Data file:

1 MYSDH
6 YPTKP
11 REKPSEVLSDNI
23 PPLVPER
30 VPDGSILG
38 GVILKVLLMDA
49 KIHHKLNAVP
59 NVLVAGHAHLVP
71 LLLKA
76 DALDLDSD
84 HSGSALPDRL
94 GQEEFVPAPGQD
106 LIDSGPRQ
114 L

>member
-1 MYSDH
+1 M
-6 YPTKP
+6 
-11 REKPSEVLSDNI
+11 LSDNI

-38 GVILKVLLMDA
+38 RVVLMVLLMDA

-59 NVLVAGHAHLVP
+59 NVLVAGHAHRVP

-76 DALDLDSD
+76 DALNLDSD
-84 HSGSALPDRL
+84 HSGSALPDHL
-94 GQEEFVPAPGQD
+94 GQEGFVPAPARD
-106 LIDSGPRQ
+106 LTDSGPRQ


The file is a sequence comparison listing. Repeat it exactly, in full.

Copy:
1 MYSDH
6 YPTKP
11 REKPSEVLSDNI
23 PPLVPER
30 VPDGSILG
38 GVILKVLLMDA
49 KIHHKLNAVP
59 NVLVAGHAHLVP
71 LLLKA
76 DALDLDSD
84 HSGSALPDRL
94 GQEEFVPAPGQD
106 LIDSGPRQ
114 L

>member
-1 MYSDH
+1 M
-6 YPTKP
+6 
-11 REKPSEVLSDNI
+11 LSDNI

-38 GVILKVLLMDA
+38 RVVLMVLLMDA

-59 NVLVAGHAHLVP
+59 NVLVAGHAHRVP

-76 DALDLDSD
+76 DALNLDSD
-84 HSGSALPDRL
+84 HSGSALPDHL
-94 GQEEFVPAPGQD
+94 GQEGFVPAPARD
-106 LIDSGPRQ
+106 LTDSGPRQ